If the only items on your pool party checklist are food, drinks and sunblock, you might not be ready, say Long Island party planners. They share their hard-won advice on making your event a splash — no matter the weather.
1. Don't start too early
Starting your pool party at midday or early afternoon guarantees intense sun exposure and could mean your guests will be around for a very long time.
“Let people have their days,” says Michael Cerbelli, president and chief executive of Cerbelli Creative in New York, which frequently stages events on Long Island, often for clients in the Hamptons. “Start your party at 5 or 6 o’clock and end it at 11 or 12. It doesn’t have to be a 12-hour event.”
2. Establish party zones
Andrea Correale, owner of Elegant Affairs in Glen Cove and New York, says she likes to establish separate “zones” for serving, eating, lounging and dancing. In planning for a client's pool party, she figures out ahead of time how the sun will affect each zone and whether tents or umbrellas will be required.
“You’re trying to create great flow, and you’re not putting your food or your bar area dead in the sun,” she says. “Stand-up umbrellas and 10-foot-by-10-foot pop-up tents are easy to assemble and can keep everything cool and fresh.”
3. Create a pool-friendly menu
Whether for meals or snacks, Correale says, “don’t feel like you have to do everything ahead of time, and don’t be afraid to tell guests, ‘You bring a fruit platter’ and ‘You bring some wine.’” She recommends stocking an abundance of ice — one pound per person per hour — and dividing your menu into two categories: premade room-temperature sides and food to be cooked poolside. “All you have to do at your party is grill," she says. "It cuts away fuss.”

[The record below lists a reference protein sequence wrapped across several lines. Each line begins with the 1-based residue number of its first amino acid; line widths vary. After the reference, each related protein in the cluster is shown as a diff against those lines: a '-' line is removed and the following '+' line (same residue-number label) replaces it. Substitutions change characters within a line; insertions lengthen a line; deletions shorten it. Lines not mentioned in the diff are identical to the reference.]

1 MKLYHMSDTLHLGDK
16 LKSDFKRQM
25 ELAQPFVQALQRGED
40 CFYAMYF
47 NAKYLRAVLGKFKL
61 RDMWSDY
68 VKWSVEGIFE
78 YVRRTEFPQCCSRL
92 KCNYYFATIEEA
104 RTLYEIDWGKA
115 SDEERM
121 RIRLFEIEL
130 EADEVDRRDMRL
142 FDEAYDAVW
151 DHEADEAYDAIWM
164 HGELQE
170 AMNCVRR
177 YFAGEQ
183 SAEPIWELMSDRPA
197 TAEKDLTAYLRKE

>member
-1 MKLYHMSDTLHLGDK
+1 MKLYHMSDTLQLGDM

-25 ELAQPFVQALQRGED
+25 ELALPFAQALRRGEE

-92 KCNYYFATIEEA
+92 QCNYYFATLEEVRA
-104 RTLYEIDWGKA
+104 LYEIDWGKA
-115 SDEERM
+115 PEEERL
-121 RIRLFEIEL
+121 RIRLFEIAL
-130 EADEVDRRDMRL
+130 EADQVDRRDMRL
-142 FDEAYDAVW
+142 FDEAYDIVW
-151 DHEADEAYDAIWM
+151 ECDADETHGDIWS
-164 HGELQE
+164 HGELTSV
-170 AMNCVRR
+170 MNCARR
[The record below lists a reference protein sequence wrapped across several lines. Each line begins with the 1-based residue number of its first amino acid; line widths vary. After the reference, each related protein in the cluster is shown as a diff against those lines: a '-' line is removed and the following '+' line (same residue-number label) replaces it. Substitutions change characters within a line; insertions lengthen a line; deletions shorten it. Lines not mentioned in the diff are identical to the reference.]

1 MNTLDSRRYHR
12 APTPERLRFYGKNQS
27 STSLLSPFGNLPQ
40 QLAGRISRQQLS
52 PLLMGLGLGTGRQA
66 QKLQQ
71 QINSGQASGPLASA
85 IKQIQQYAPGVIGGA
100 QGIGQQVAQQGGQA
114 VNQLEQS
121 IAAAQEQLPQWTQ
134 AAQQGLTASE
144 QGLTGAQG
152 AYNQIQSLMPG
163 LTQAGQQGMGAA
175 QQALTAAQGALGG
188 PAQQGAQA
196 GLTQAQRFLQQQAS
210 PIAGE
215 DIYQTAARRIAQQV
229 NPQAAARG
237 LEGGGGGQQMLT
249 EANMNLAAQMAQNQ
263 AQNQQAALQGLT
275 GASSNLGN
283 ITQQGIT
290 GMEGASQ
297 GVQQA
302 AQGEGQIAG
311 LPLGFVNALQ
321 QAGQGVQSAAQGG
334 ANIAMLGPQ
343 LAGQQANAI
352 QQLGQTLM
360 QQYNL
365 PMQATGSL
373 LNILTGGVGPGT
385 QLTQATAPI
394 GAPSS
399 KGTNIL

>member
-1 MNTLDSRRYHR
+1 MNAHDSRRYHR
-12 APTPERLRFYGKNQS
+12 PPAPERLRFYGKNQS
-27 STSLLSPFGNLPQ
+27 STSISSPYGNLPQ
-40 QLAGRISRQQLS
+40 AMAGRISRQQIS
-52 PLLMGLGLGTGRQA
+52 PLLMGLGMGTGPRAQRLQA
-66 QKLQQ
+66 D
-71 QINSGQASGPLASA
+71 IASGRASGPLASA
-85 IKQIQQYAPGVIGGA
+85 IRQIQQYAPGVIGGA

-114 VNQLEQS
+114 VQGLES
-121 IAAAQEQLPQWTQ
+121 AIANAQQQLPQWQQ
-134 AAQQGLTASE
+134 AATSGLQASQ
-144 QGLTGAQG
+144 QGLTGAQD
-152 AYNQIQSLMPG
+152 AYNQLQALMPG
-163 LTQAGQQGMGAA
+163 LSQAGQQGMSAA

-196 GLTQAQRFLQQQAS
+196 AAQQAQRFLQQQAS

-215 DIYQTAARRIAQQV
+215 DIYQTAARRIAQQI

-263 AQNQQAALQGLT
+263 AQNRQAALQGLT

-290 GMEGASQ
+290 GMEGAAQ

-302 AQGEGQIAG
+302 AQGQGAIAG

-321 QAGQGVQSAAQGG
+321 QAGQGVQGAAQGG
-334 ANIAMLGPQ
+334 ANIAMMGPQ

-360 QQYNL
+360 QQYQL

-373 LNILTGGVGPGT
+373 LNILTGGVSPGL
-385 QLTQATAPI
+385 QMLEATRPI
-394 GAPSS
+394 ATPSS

4. Pick a theme
To give your pool party character and make it memorable, Cerbelli suggests picking a theme and completing it with decorations and branded giveaway items, none of which need break the bank.
“A lot of our summer party clients are having fun with festival themes, bringing in musical acts, giving it that Coachella type of feel,” he says. “And you don’t have to spend $1 million to make it a million-dollar event. Set up a station with simple flower headbands your guests can make themselves, wear on their heads for the night and keep as party favors.”
5. Hire help
Pat James, a partner with Glenn Jacinto in Pat Glenn Productions of Port Jefferson, encourages pool party throwers to outsource. He says he has personally hired certified lifeguards, cabana attendants and, in one particularly memorable case, synchronized swimmers.
“And if it’s in the budget, get a really great DJ,” he adds. “Let the music make the party.”
6. Have a Plan B
Long Island party planners agree that one of the biggest and most common mistakes hosts make is failing to come up with a contingency plan. Bad weather could force you to rent a tent, move the whole affair indoors, or even cancel or reschedule. Better to be prepared, James says.
“You also have to like your backup plan,” he stresses. “Some people like to be optimistic and wing it. But you really do have to have that B plan.”